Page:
6. People in front and all around Jesus were shouting: “Hosanna! Blessed is He who comes in the name of the Lord; blessed is the coming Kingdom of our father David; Hosanna in the highest!” This comes from Psalm 118:26. Hosanna is Hebrew and means “save us.”
    7. Someone wrote:

On Palm Sunday, my 5-year-old niece, Stephanie, sat on my lap while we listened to the pastor’s sermon. He described Jesus’ approach to Jerusalem and how the crowds cried, “Hosanna, Hosanna!” At that, Stephanie perked up and began to sing, “Oh, Hosanna, now don’t you cry for me!”[3]

  1. The people are ready for a Savior. They are worshipping Jesus as King. Now as they shout and worship the Lord this bothered some. It’s not listed in Mark, but John’s Gospel chapter 19:39-40 adds: Some of the Pharisees in the crowd said to Him, “Teacher, rebuke Your disciples.” But Jesus answered, “I tell you, if these become silent, the stones will cry out!”
  2. Jesus will be worshipped one way or another. He is the King of Kings and Lord of Lords.
  • The people worshipped Him then, are we worshipping Jesus now?
  1. The Romans weren’t worried and they shouldn’t have been. For less than a week later Jesus would hang on the cross and say, “Father, forgive them for they know not what they do” (Luke 23:34).
  2. Jesus, the King comes into Jerusalem, the people worship Him, the people were eager for a Savior.
  3. A few years ago, okay, maybe like twenty-two years ago, ESPN believed Vinny Testeverde was the Savior for the Browns. He wasn’t and couldn’t have been. There is One Savior and He is not a sports player.
  • Let’s apply this a little more. We must think about the following:
    1. We must also worship Jesus as King.
      1. He is your king as well. The Romans missed this, the Jewish elite missed this. They missed that the King and Savior of the world is making His entrance. They missed it, you don’t have to.
      2. When you leave this place, leave in worship and leave in excitement. Praise God that He did enter Jerusalem on a donkey for if He hadn’t we wouldn’t be saved. He had to come to Jerusalem to die in our place. Worship Jesus as King!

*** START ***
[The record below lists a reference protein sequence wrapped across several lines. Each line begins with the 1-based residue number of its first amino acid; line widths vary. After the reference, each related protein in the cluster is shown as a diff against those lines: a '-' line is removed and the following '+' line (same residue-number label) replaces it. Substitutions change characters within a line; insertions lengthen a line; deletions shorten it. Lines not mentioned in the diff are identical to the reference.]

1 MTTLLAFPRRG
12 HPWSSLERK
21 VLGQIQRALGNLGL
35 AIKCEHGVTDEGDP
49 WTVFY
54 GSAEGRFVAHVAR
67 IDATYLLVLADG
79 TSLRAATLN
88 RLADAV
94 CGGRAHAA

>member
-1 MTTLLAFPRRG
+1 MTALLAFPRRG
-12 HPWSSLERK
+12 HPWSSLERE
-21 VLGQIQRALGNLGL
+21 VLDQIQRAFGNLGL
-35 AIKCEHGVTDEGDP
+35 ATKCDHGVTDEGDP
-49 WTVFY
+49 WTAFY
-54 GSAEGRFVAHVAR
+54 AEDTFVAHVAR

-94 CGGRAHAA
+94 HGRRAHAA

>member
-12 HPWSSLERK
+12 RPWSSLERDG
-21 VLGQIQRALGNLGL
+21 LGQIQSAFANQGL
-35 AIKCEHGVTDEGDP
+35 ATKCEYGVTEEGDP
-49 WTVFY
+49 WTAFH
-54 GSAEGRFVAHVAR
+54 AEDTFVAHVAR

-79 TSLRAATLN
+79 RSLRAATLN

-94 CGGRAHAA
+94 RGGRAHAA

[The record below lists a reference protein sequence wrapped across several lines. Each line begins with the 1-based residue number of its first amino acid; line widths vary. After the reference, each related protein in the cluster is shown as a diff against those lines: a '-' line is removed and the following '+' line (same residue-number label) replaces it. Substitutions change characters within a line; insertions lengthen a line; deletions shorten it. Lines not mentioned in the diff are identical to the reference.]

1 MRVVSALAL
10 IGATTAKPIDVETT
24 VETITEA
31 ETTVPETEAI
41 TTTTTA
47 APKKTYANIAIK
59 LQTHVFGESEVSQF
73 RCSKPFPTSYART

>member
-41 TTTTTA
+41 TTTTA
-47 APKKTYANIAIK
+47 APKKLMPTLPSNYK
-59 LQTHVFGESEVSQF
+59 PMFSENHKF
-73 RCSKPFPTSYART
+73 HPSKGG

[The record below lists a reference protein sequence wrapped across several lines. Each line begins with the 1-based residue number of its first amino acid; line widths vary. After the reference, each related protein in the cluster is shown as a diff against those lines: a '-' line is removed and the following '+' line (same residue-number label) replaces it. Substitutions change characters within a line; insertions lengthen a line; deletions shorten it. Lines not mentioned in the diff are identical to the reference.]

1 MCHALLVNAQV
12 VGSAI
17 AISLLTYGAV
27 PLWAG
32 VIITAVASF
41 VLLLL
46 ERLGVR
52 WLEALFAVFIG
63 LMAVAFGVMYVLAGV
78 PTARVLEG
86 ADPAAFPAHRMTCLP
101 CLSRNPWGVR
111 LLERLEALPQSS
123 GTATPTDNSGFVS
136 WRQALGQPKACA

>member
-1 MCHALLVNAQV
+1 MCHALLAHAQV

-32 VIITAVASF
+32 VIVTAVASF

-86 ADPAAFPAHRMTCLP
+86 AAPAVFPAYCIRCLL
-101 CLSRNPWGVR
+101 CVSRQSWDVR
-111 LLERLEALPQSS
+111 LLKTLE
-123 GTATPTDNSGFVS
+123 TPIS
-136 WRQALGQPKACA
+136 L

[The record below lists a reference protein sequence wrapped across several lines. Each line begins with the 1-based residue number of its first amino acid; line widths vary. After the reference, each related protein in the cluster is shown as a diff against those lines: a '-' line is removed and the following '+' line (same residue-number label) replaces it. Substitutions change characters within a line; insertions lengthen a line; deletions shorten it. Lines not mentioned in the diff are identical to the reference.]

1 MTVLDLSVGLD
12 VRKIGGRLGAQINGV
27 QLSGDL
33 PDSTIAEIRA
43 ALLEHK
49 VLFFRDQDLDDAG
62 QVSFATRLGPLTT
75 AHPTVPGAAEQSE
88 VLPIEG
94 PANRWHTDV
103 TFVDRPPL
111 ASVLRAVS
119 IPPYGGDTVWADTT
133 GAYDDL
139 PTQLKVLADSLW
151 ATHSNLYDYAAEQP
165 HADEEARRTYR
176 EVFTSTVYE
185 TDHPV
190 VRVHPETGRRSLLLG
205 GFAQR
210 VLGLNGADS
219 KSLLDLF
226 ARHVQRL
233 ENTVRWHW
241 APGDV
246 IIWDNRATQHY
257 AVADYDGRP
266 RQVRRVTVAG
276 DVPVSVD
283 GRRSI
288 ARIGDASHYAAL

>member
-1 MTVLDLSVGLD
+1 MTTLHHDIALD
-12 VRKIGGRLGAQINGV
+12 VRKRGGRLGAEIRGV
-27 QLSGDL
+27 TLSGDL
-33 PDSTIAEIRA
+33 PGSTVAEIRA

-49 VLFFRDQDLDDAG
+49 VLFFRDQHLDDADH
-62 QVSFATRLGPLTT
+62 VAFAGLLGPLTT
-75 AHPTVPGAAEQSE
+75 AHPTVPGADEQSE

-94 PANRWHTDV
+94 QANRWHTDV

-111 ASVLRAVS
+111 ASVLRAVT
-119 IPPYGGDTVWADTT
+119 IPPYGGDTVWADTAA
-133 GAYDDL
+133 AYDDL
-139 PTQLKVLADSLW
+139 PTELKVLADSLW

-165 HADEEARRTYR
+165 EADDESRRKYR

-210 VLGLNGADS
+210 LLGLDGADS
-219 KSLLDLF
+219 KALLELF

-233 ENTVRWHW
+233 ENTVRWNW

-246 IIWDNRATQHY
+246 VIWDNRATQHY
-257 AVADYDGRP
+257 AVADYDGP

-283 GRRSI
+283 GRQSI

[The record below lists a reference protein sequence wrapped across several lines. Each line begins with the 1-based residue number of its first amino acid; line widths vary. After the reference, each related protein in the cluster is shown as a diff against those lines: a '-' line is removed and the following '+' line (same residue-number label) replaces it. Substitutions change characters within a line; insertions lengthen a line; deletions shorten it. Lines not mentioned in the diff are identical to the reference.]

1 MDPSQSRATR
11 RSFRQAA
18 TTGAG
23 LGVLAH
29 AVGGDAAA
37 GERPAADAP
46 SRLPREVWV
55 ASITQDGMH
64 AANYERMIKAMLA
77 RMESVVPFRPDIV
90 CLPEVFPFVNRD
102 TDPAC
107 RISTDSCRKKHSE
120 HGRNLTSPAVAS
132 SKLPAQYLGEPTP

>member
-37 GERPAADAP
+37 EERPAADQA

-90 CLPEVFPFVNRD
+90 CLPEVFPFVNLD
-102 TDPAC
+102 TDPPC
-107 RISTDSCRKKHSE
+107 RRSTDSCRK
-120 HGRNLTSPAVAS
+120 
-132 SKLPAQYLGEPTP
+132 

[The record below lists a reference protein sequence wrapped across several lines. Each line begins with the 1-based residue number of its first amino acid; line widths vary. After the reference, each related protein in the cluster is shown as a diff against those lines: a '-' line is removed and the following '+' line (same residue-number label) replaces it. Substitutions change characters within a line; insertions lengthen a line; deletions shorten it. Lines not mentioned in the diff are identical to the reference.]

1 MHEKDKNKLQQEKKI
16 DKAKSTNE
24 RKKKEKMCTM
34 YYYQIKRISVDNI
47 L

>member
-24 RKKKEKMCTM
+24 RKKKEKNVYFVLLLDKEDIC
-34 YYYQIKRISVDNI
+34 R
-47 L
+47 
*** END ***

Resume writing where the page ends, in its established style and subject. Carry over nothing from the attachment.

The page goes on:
2. They were excited about Jesus entering Jerusalem, am I excited about Jesus in my life?
    3. Think about Jesus’ example. Jesus enters in humility and He goes all the way to the cross in humility. Live this example.

Author and educator, Howard Hendricks, sat in a plane that was delayed for take off. After a long wait, the passengers became more and more irritated. Hendricks noticed how gracious one of the flight attendants was as she spoke with them. After the plane finally took off, he told the flight attendant how amazed he was at her poise and self-control, and said he wanted to write a letter of commendation for her to the airline. The stewardess replied that she didn’t work for the airline company, but for Jesus Christ. She said that just before going to work she and her husband prayed together that she would be a good representative of Christ.

Doing it for Christ’s sake adds another dimension to submission. You are submitting not just to your employer or husband or parent, but to the Lord, because of your love and gratitude for him.[4]

Can we humbly bow to Jesus in this way?

In reality, later during Holy Week they think that they defeat Jesus, by killing Him, but in killing Him we all win.

Jesus, our King, Our Savior, hailed as royalty right now, will humbly go to the cross and win on our behalf. He did this for us.

Pray

 

 

[1] https://www.gty.org/library/sermons-library/41-56/the-false-coronation-of-the-true-king

[2] https://www.gty.org/library/sermons-library/41-56/the-false-coronation-of-the-true-king

[3] Brenda Fossum, Duluth, MN. Today’s Christian Woman, “Heart to Heart.”

[4] Lorne Sanny, “The Right Way to Respond to Authority,” Discipleship Journal (March/April 1982)